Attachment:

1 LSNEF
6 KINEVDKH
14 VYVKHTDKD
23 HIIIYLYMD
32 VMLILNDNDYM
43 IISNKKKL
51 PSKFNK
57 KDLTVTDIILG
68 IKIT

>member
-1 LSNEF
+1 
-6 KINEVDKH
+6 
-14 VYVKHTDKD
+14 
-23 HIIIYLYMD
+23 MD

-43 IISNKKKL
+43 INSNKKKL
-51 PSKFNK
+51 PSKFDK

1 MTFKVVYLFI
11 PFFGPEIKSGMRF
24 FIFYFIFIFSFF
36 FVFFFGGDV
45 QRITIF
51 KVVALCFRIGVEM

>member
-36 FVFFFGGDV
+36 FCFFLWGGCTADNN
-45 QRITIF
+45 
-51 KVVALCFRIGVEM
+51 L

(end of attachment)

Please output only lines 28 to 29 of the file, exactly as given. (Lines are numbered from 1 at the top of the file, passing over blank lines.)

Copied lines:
51 KVVALCFRIGVEM

>member